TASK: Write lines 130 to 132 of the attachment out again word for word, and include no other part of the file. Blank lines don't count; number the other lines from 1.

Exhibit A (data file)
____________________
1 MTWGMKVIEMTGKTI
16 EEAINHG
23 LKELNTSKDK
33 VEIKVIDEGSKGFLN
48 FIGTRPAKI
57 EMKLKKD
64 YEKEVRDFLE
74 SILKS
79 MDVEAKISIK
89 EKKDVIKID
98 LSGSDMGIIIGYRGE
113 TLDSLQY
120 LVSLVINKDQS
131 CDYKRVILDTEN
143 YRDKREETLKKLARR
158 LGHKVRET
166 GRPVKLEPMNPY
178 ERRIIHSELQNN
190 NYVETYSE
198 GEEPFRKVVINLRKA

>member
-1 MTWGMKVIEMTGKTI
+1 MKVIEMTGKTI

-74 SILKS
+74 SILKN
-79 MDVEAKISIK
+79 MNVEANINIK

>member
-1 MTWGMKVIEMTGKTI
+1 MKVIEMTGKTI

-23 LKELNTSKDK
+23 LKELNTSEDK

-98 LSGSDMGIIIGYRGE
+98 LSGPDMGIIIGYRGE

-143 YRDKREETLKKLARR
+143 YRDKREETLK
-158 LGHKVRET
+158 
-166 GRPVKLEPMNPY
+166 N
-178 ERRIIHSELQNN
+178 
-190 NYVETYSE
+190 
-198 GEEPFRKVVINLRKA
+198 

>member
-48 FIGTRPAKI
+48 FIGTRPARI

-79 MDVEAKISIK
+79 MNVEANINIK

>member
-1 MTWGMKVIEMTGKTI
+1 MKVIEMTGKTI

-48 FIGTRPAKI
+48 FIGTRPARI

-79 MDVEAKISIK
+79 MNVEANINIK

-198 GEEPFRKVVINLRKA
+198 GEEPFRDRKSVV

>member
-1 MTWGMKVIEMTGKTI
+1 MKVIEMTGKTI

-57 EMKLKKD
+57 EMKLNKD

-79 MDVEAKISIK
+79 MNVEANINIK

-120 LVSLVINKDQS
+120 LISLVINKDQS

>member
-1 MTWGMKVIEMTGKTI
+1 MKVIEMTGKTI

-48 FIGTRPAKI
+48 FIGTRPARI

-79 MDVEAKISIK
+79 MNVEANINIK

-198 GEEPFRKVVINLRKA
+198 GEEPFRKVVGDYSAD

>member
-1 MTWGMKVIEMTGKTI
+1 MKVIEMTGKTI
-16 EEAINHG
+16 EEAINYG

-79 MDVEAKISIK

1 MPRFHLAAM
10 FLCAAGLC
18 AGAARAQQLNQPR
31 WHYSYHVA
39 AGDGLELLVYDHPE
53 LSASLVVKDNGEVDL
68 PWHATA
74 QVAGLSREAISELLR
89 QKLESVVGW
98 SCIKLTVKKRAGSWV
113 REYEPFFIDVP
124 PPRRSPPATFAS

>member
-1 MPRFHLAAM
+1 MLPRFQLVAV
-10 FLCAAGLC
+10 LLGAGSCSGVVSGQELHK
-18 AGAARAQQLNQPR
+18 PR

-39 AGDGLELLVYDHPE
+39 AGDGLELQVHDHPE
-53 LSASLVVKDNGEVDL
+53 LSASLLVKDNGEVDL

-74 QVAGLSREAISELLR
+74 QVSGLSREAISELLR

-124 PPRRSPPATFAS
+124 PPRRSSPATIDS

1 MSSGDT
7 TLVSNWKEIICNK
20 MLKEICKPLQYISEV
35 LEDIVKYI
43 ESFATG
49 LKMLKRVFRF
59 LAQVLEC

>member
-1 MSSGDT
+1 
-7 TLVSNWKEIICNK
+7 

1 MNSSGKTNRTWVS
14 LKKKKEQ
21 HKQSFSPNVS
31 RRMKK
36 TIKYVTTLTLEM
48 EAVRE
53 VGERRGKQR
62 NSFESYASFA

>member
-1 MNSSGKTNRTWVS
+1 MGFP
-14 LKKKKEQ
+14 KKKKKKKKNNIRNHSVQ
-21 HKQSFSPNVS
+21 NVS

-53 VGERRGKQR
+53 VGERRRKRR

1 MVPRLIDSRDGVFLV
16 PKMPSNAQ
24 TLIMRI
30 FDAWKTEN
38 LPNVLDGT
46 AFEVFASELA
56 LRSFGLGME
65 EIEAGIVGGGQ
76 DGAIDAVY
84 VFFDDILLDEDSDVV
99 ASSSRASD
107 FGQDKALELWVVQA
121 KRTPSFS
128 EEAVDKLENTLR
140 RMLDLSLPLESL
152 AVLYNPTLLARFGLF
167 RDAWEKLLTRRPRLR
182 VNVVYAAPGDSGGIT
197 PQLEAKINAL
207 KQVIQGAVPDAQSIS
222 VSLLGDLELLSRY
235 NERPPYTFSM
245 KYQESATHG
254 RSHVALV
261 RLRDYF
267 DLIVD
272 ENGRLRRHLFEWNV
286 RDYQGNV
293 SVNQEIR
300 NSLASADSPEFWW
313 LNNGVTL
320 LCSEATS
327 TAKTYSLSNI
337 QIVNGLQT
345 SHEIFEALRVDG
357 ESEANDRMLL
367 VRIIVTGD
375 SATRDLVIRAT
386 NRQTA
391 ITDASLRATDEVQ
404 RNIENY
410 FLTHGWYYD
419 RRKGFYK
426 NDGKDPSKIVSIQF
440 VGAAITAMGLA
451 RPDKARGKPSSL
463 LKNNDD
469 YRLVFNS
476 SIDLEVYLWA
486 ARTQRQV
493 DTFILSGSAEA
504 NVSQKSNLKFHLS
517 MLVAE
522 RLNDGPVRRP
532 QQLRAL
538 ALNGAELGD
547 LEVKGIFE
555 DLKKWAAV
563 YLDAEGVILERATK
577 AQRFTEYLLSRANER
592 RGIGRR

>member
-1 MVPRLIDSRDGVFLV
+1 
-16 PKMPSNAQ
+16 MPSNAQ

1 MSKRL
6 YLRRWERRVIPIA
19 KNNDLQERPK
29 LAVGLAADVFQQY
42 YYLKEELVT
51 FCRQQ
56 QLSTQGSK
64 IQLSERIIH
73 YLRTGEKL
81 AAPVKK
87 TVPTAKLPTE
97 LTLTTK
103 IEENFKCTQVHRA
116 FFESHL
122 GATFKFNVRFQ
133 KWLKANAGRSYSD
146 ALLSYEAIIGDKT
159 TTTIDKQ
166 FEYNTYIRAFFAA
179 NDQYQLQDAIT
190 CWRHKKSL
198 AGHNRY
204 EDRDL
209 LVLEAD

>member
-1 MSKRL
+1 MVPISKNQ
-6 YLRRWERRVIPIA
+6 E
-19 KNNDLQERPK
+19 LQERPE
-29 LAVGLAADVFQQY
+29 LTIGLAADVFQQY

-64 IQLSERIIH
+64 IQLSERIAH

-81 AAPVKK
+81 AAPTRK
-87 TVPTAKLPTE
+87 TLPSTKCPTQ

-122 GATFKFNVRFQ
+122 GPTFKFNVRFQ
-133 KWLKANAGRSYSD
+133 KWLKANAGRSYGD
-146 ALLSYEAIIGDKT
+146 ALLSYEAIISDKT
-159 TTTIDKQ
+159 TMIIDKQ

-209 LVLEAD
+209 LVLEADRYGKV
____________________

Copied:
53 VGERRGKQR
62 NSFESYASFA

>member